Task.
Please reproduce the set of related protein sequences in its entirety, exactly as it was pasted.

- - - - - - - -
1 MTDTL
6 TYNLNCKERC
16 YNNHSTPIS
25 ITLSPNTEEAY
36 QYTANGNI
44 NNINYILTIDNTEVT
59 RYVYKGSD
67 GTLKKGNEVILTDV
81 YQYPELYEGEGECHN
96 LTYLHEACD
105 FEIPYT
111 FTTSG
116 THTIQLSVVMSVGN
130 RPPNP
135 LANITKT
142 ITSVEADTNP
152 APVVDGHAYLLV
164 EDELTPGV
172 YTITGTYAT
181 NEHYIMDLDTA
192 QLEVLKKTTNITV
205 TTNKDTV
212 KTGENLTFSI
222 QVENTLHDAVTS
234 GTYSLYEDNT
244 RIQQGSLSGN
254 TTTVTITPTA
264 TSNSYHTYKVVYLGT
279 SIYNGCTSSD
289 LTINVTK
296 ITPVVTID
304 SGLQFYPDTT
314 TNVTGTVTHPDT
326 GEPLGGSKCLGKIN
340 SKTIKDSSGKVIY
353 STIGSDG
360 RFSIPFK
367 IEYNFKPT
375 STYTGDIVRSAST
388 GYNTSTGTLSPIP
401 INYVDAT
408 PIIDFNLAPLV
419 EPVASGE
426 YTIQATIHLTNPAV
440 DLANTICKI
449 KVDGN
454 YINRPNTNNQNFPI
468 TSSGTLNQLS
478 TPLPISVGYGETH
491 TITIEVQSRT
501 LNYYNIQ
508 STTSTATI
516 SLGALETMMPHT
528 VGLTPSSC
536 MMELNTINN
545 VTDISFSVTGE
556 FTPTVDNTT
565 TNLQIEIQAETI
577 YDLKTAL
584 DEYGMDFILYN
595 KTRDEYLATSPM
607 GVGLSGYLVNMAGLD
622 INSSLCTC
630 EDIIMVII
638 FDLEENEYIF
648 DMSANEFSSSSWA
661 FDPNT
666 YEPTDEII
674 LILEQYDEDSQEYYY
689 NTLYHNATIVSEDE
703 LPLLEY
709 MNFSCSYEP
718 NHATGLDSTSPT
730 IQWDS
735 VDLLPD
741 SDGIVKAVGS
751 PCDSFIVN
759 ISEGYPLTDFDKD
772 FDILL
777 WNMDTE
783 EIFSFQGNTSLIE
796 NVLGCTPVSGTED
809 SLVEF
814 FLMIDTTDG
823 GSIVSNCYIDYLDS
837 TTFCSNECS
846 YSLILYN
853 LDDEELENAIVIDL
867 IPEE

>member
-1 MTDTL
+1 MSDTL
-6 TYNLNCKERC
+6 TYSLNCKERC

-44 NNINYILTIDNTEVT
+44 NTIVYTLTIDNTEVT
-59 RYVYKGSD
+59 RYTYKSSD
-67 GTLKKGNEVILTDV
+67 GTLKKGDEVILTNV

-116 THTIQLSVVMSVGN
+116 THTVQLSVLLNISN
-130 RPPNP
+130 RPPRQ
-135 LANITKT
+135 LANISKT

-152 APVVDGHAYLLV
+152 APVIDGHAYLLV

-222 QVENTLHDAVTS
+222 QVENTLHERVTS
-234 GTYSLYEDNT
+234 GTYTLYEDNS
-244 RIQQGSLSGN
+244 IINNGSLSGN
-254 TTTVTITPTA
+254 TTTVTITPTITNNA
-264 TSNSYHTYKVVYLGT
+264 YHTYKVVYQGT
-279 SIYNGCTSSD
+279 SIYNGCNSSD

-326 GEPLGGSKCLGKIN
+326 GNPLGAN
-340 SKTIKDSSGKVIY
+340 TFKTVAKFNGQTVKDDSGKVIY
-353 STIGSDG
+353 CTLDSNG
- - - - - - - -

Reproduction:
1 MTDTL
6 TYNLNCKERC
16 YNNHSTPIS
25 ITLSPNTEEAY
36 QYTANGNI
44 NNINYILTIDNTEVT
59 RYVYKGSD
67 GTLKKGNEVILTDV
81 YQYPELYEGEGECHN
96 LTYLHEACD
105 FEIPYT
111 FTTSG
116 THTIQLSVVMSVGN
130 RPPNP
135 LANITKT
142 ITSVEADTNP
152 APVVDGHAYLLV
164 EDELTPGV
172 YTITGTYAT
181 NEHYIMDLDTA
192 QLEVLKKTTNITV
205 TTNKDTV
212 KTGENLTFSI
222 QVENTLHDAVTS
234 GTYSLYEDNT
244 RIQQGSLSGN
254 TTTVTITPTA
264 TSNSYHTYKVVYLGT
279 SIYNGCTSSD
289 LTINVTK
296 ITPVVTID
304 SGLQFYPDTT
314 TNVTGTVTHPDT
326 GEPLGGSKCLGKIN
340 SKTIKDSSGKVIY
353 STIGSDG
360 RFSIPFK
367 IEYNFKPT
375 STYTGDIVRSAST
388 GYNTSTGTLSPIP
401 INYVDAT
408 PIIDFNLAPLV
419 EPVASGE
426 YTIQATIHLTNPAV
440 DLANTICKI
449 KVDGN
454 YINRPNTNNQNFPI
468 TSSGTLNQLS
478 TPLPISVGYGETH
491 TITIEVQSRT
501 LNYYNIQ
508 STTSTATI
516 SLGALETMMPHT
528 VGLTPSSC
536 MMELNTINN
545 VTDISFSVTGE
556 FTPTVDNTT
565 TNLQIEIQAETI
577 YDLKTAL
584 DEYGMDFILYN
595 KTRDEYLATSPM
607 GVGLSGYLVNMAGLD
622 INSSLCTC
630 EDIIMVII
638 FDLEENEYIF
648 DMSANEFSSSSWA
661 FDPNT
666 YEPTDEII
674 LILEQYDEDSQEYYY
689 NTLYHNATIVSEDE
703 LPLLEY
709 MNFSCSYEP
718 NHATGLDSTSPT
730 IQWDS
735 VDLLPD
741 SDGIVKAVGS
751 PCDSFIVN
759 ISEGYPLTDFDKD
772 FDILL
777 WNMDTE
783 EIFSFQGNTSLIE
796 NVLGCTPVSGTED
809 SLVEF
814 FLMIDTTDG
823 GSIVSNCYIDYLDS
837 TTFCSNECS
846 YSLILYN
853 LDDEELENAIVIDL
867 IPEE

>member
-1 MTDTL
+1 MSDTL
-6 TYNLNCKERC
+6 TYSLNCKERC

-44 NNINYILTIDNTEVT
+44 NTIVYTLTIDNTEVT
-59 RYVYKGSD
+59 RYTYKSSD
-67 GTLKKGNEVILTDV
+67 GTLKKGDEVILTNV

-116 THTIQLSVVMSVGN
+116 THTVQLSVLLNISN
-130 RPPNP
+130 RPPRQ
-135 LANITKT
+135 LANISKT

-152 APVVDGHAYLLV
+152 APVIDGHAYLLV

-222 QVENTLHDAVTS
+222 QVENTLHERVTS
-234 GTYSLYEDNT
+234 GTYTLYEDNS
-244 RIQQGSLSGN
+244 IINNGSLSGN
-254 TTTVTITPTA
+254 TTTVTITPTITNNA
-264 TSNSYHTYKVVYLGT
+264 YHTYKVVYQGT
-279 SIYNGCTSSD
+279 SIYNGCNSSD

-326 GEPLGGSKCLGKIN
+326 GNPLGAN
-340 SKTIKDSSGKVIY
+340 TFKTVAKFNGQTVKDDSGKVIY
-353 STIGSDG
+353 CTLDSNG